The story describes the plight of young girls trafficked and their gruesome and lonely journey towards growth. It shows strength in the face of hopelessness and that even when life isn't fair to us till the end, there's strength we can draw from others and within us.
Home is not a place, it’s not a person either. Home is somewhere deep inside yourself where you retire, detox and forgiveyourself. There are many times that we forget home because of grief, or neglect or preservation. Whenever we do, we become wandering souls who wear pain beneath our soles.
You and I, two children who grew up mostly under the open sky, came up with this. And it did comfort us for a while. Because when we believed that we were a product of our minds, it was easier to look at ourselves in the mirror and not wonder where we came from. It was easier to forget the voice that gets louder in our sleep, asking us where our heads would be laid when death handpicks our name one day.
You and I, we were conscious from birth. Because the start of our existence was that moment when we shivered in our dirty gowns and were told to make money or die. “You”, they said, “whatever it is you must do, make money or else…” Even as the words bounced off their lips and hung mid-air as if asking if we wanted to hear them or if we wanted them to dissipate into thin air, we grabbed onto them -the way a new child clutches a finger. What choice did you and I have? We saw the cycle that we were to become a part of and it was enough. We refused to become one of those many children whose body became black from beatings, or those who ran for a day or two and came back silent in their hands.
Others even told us that we were lucky. At least, we had been moved in containers instead of the open trucks that dropped weak bodies as it kissed bumps. And we were fed if we were obedient; our seniors said back then, it did not matter what we did, we simply had to pray that as we lay next to each other breathing in polluted air, we did not die of hunger in our sleep. So you and I grew up knowing we were lucky and knowing we had a home –whether or not we came from somewhere.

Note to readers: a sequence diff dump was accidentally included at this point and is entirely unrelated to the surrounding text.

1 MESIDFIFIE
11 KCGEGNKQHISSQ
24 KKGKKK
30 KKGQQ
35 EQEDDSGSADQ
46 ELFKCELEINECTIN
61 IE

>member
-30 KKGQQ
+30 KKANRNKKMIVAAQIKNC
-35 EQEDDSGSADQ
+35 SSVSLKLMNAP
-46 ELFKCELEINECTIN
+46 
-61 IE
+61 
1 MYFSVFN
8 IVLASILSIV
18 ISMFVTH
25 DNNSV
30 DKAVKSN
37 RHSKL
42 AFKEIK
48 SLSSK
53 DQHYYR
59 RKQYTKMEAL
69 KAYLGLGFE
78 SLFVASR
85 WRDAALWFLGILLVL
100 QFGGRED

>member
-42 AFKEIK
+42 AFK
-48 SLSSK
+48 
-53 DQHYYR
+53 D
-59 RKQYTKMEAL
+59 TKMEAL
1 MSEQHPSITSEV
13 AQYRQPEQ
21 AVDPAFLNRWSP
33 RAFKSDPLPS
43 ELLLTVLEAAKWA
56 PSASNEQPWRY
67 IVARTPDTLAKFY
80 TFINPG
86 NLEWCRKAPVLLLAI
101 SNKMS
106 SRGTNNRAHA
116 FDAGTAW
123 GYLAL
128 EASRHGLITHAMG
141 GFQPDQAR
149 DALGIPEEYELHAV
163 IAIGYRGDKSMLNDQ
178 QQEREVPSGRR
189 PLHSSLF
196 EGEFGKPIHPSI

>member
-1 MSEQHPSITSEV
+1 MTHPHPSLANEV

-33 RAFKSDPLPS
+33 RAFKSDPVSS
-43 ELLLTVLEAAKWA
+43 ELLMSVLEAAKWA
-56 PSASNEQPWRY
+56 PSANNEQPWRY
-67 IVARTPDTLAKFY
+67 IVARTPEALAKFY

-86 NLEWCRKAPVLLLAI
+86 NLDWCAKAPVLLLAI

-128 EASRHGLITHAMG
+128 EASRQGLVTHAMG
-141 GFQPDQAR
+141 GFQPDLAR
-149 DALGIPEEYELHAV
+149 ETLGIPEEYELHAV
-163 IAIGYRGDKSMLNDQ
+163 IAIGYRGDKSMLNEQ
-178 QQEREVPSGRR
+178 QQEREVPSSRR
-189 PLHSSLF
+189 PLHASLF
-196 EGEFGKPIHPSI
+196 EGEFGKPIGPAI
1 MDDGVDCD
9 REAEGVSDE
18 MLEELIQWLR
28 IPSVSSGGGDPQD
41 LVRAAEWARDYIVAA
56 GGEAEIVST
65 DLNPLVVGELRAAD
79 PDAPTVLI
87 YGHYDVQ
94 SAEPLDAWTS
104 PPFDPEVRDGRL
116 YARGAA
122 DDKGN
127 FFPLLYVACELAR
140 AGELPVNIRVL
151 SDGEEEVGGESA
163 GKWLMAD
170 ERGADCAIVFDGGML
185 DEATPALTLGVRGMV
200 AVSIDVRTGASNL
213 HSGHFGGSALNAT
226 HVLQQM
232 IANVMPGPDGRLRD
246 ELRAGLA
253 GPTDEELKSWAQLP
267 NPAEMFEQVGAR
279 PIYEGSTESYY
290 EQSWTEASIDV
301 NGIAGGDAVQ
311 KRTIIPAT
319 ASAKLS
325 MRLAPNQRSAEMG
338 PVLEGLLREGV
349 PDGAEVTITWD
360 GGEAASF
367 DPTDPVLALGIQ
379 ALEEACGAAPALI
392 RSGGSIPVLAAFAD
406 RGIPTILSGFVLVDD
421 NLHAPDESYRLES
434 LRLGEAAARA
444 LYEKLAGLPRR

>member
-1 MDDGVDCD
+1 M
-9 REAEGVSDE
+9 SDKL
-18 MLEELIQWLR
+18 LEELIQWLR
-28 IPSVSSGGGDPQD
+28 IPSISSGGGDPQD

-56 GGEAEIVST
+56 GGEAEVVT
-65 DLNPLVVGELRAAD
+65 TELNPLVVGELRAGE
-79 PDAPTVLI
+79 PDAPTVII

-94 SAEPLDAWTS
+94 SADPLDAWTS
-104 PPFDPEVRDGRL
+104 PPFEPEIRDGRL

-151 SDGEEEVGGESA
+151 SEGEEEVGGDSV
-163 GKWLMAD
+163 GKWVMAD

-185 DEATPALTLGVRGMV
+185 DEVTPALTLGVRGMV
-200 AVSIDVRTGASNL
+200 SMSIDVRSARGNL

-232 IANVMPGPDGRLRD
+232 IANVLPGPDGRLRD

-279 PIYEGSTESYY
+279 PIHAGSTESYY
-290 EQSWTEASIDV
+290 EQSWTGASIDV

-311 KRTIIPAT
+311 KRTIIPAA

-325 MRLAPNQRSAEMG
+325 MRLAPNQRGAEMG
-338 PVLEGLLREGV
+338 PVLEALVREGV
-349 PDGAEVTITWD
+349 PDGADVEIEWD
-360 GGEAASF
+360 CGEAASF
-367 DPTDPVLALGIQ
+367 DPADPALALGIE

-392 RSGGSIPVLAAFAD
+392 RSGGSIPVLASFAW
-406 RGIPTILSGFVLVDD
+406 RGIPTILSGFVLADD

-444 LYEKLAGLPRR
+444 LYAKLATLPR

The both of us worked hard, we did whatever we had to do. Some nights it was simple, we simply had to go around under the sun, seeking for daily breads from passers-by. Or we were to fit our small hands into handbags and pockets till we found something that made us deserving of night rest. Or lure a child from the middle of Lagos markets, or the Christmas parades to them. As we grew up, our workloads grew. Sometimes, we sat on the laps of grown men and wriggled and wiggled just like the seniors had shown us. On some nights, men pulled us to dark corners of bars, or rooms and we knelt as if to pray and worshipped what stood between their thighs. At first it scared us, but as we practiced with bananas and learnt to sheath our teeth, we got more tips pressed into the clammy skin of our breasts.
And we became so good, so high on the two minutes of power that we were afforded that we asked the seniors what to do to get more. We knew what we were, women of age with bodies shaped to pleasure, with brains cultivated for theft and minds kept frozen. If we thought of anything beyond the path cleared for us, it seemed like a dangerous jungle that we were not to wander into. So we stuck to what was easier, what had saved a senior or two –the miracle of bodies perfected for gifting pleasure. The seniors were beds of wisdom, they gave more than we asked. The seniors put their hands between our thighs, pressed eager mouths on the beads of our mounds till they were satisfied we had learnt. It was how we thought those who came after us.
When the time came, you and I were ready –nervous but ready. You shed blood and tears for an eager man one afternoon in a motel room while my pain was for a business man in his living room –he threw money at me after, disappointed that there was no blood. I did not know why there was no blood but I knew better than to ask anyone else.